Acts of Love by Maureen Daly (Scholastic: $12.95)
Maureen Daly is the spiritual grandmother of the young adult novel. Well before the term "YA" was coined she wrote the perennial best-seller, "Seventeenth Summer." With "Acts of Love" she returns after 44 years to the sort of love story she pioneered when she was herself a YA.
Young love, it seems, can be soulful still, and lovers part only to meet again. If there be villains (an unprincipled daddy in this case), they're lightly limned and fully forgiven. And Daly hasn't forgotten the wisdom of planting the first kiss in the second half of the book.
In the decade of pregnant-at-puberty, suburban sprawl and permissive parenting, can there still be novels about decent kids from coherent communities who see themselves as full-time members of their own families? Sure, if they're Daly bred.
Paragons of Virtue
Henrietta (Retta) Caldwell and Dallas Dobson are a couple of young paragons that many a modern parent would love to see made available for adoption. These teens are early risers, animal nurturers and big helps around the house. Dallas holds down at least two jobs (one of them his father's) and still finds time to invite friends over for study breaks. Retta reads "Jane Eyre" in Spanish.
As late as Page 138, when Retta's ready to give herself to Dallas, he says, "trust me. This is all wrong for us. It can't be this way. I can't be a spoiler like my father."
In the late '80s such characters are downright revolutionary, but even so, the plot is somewhere between traditional and timeworn. It's the old one of the girl from the right side of the tracks (a proposed highway bypass in this instance) and the boy from the wrong.
Retta's the daughter of Carter Caldwell, whose fine old family is threatened with further decline when the highway bypass imperils the woodsy integrity of their property. The anticipated battle--the Family versus the Right of Eminent Domain--somehow never happens. As in real life, Retta's folks take inadequate compensation (and move to California).
Dallas, new in town, lives up behind the mill where he fathers his ne'er-do-well and never-married dad. At the high school he's looked upon as an Interesting Older Man because he lost whole semesters while covering for his father. Why these rolling stones have come to rest in Zenith, Pa., raises a mystery we're hardly set up to ponder.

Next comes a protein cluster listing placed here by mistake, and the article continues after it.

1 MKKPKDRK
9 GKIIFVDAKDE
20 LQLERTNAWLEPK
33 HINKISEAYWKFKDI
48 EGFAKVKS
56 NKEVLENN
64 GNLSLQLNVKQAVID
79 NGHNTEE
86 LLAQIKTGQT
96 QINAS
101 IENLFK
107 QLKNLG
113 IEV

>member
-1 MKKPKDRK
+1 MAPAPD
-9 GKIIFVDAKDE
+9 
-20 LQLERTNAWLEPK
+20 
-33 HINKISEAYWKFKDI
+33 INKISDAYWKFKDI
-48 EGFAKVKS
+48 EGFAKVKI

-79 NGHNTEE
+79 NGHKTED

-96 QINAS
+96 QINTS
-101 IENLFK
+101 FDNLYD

The minor characters are minor indeed. Retta has a younger brother who, strangely, is never around unless he's needed. He's needed to console her when the family must leave their land: "I think I understand why we must leave, Retta. . . . It's what Carter needs, mostly. He loves this place so much, and he's loved it so long . . . well . . . he can't stand being nearby, can he, Retta?"
Strange, almost eerie dialogue from an 11-year-old boy.
A lot happens in this novel because the author wants it to happen. Against all odds, Mrs. Caldwell visits their new California home, leaving Retta alone in the house--to clean out the attic. There she finds pages from her mother's adolescent diary, in which her mother writes about having a date with a boy, only to never hear from him again.
Her mother's traumatic experience is only one of many artificial obstacles hastily set up between Retta and Dallas to keep the story moving. It's easy to see that these conflicts are not very heartfelt, though, and so few readers are inclined to believe that distance, the class structure and Mom's memories will part Retta and Dallas forever. True, Maureen Daly's original readers can inhale the tale for its perfumed nostalgia and its somewhat shabby-genteel gentility. But what of younger ones?
Well, it's a step up for Harlequin and Sweet Valley High addicts, though even here they can find comfort in such passages as, "In his eyes she could see a tiny, quivering reflection of the flames and knew he must see the same fires as he looked at her."
Yet while "Acts of Love" is unlikely to appeal to those seeking sensation and self-threatening freedoms, I suspect it will enjoy a wide audience among the many young adults today who are seeking the security of parental rules and self-set standards.